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Beginners Guides: Overclocking the CPU, Motherboard and Memory
Beginners Guides: Overclocking the CPU, Motherboard and Memory - PCSTATS
If you're one of the many who has never overclocked, this guide will explain what it is and how to do it to the computers' processor, motherboard and memory.
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Filed under: Beginners Guides Published:  Author: 
External Mfg. Website: PCSTATS Sep 08 2006   M. Dowler  
Home > Reviews > Beginners Guides > PCSTATS

Principals of Overclocking

Before PCSTATS (finally) gets to the practical part of the guide, here's a brief word to prepare readers for the almost inevitable periods of frustration to follow. Overclocking is a very imprecise science; the processor depends on the stability of the motherboard and memory in order to achieve overclocking, and vice versa. If one of these components cannot stand the stress of overclocking, it will limit the other two also.

Heat, voltage and power supply stability are also relevant to overclocking success. Excess heat, not enough or too much voltage and unstable power can all cause the premature failure of an overclocking adventure, and it's next to impossible to pinpoint what is causing the problem.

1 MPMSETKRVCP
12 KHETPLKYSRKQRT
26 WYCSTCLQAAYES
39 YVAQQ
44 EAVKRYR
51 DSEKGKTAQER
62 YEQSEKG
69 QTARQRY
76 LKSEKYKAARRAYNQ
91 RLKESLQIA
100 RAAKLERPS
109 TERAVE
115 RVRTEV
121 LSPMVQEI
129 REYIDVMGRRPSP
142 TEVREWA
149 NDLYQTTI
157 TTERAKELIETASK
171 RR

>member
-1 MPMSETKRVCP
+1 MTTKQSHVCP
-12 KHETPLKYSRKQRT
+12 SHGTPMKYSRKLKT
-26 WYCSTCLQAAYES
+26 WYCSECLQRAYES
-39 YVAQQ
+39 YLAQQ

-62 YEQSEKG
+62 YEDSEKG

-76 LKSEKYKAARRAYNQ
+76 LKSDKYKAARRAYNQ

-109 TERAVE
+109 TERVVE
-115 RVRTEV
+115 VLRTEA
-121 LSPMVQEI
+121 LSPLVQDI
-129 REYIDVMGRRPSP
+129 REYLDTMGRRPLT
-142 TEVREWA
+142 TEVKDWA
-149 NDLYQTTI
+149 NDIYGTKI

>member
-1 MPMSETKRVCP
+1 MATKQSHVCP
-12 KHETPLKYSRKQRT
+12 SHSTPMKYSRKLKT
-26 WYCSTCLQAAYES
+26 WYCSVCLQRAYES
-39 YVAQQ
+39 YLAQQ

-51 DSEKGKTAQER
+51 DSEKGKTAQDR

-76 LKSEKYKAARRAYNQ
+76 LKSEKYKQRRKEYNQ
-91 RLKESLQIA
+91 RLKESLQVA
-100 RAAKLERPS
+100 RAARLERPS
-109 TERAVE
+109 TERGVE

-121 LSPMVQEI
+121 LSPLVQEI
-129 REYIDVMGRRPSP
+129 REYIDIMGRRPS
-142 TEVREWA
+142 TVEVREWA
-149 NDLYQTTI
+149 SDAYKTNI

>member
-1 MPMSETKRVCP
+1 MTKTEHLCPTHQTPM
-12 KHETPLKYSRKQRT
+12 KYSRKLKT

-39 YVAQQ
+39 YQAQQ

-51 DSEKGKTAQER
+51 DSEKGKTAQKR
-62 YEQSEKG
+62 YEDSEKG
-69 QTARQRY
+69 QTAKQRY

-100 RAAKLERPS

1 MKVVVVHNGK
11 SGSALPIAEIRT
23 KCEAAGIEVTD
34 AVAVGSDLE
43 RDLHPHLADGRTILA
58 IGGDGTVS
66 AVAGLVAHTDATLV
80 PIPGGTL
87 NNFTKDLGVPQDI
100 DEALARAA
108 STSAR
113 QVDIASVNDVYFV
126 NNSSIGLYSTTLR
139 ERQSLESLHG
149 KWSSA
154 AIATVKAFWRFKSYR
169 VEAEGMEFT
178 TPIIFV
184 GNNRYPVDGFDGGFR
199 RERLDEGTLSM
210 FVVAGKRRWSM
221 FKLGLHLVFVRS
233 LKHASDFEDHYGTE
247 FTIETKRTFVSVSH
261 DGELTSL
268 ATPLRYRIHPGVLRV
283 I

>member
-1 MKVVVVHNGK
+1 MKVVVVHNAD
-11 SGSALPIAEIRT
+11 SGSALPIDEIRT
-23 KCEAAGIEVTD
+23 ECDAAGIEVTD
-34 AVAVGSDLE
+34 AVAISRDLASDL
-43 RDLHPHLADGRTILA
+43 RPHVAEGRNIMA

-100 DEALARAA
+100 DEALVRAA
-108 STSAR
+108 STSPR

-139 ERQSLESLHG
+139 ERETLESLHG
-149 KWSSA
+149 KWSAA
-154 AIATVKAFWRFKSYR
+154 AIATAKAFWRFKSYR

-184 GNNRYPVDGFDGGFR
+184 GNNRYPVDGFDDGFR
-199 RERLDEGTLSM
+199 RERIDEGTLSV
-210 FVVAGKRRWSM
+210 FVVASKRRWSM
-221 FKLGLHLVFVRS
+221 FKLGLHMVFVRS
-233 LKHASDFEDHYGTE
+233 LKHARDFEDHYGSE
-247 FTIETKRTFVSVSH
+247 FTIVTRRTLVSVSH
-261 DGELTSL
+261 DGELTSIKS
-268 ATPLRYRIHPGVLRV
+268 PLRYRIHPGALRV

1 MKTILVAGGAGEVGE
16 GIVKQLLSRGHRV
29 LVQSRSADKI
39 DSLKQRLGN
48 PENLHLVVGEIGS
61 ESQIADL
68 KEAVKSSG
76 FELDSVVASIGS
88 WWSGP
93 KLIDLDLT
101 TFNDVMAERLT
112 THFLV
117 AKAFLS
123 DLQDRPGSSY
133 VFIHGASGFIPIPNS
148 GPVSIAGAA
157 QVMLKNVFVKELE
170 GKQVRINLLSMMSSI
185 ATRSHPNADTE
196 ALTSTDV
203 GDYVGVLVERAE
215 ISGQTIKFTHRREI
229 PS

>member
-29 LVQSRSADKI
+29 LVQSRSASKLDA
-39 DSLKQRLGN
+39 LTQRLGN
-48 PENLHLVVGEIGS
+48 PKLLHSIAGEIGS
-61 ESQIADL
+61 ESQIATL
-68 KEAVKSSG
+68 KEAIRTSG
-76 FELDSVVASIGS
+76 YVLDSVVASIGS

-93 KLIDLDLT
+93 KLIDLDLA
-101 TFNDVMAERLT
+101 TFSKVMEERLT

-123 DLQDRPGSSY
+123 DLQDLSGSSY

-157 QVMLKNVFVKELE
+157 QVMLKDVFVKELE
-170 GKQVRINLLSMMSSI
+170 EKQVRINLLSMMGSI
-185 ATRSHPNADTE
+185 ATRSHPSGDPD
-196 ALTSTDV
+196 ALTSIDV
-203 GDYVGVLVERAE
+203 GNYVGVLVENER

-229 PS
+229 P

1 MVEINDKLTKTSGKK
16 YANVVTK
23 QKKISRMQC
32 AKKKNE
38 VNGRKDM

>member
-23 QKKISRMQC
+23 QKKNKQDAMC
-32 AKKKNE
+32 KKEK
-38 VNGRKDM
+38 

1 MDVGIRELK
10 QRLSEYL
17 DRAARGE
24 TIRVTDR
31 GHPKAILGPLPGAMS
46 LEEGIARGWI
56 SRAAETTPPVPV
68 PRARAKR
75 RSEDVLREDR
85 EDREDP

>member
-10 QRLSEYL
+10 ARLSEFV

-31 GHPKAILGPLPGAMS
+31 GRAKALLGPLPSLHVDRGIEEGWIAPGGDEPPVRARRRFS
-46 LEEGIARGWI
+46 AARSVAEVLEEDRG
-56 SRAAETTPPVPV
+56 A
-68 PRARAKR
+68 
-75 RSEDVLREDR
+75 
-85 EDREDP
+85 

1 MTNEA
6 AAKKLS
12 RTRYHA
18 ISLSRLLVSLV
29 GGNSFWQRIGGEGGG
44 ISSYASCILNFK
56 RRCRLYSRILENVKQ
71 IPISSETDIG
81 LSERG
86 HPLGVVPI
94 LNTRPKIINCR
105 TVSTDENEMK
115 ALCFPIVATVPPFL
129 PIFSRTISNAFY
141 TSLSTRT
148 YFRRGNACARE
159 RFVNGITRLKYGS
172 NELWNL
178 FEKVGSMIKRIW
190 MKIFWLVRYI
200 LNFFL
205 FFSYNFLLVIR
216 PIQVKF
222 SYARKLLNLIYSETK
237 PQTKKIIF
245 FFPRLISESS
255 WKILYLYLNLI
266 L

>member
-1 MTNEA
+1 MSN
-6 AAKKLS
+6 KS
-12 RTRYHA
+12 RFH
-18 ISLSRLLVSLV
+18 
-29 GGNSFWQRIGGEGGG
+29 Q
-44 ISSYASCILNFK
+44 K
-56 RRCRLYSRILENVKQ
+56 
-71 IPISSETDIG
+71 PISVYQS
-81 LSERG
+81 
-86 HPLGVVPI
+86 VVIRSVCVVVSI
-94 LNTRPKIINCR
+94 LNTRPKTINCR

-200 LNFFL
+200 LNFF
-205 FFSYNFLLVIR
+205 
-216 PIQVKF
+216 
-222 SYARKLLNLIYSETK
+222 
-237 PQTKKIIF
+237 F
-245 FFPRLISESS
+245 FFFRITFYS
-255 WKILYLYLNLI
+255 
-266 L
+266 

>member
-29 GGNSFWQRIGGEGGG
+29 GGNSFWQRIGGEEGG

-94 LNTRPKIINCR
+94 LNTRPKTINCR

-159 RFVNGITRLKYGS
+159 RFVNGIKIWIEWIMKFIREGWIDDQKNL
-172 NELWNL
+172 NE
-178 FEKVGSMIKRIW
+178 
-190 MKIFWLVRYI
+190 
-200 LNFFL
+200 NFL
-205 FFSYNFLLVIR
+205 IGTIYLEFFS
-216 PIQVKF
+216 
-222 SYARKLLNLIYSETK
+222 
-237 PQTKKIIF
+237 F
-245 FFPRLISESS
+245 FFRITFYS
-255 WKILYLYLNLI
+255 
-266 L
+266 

To avoid frustration as much as possible, be patient. Follow the directions below and take overclocking one small step at a time, so that when trouble occurs you will have a smaller set of potential issues to troubleshoot.

Preparing for Overclocking

In order to get the best out of current hardware, the most recent drivers and BIOS version for the motherboard need to be acquired. System benchmarks should be run pre-overclocking to establish a performance 'baseline'.

Readers should visit their motherboard manufacturer's website to obtain the most recent set of drivers for their motherboard, as well as the most recent BIOS version. For instructions on finding the current BIOS version and overwriting it with a newer edition, see PCstats' Guide on the subject. Newer BIOS versions may add overclocking options and stability, so this is always a good first step.

Establish a Performance Baseline

In order to get a good idea of how overclocking increases the performance of a computer, it's important to take benchmarks and establish a performance baseline for the system.

Download, install and run the following benchmarks:

Record the results of each test. This will be the performance baseline, a level to measure the soon-to-be overclocked computer system against.

Readers should also consider downloading the Prime95 burn-in program, since it is extremely useful for stress testing an overclocked PC to ensure stability.

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Contents of Article: PCSTATS
 Pg 1.  Beginners Guides: Overclocking the CPU, Motherboard and Memory
 Pg 2.  Important Overclocking Concepts
 Pg 3.  The role of the CPU, motherboard and memory in overclocking
 Pg 4.  Hardware Considerations for Overclocking
 Pg 5.  — Principals of Overclocking
 Pg 6.  Examining BIOS Options
 Pg 7.  BIOS Overclocking Options continued
 Pg 8.  Overclocking for performance
 Pg 9.  In Case of Disaster

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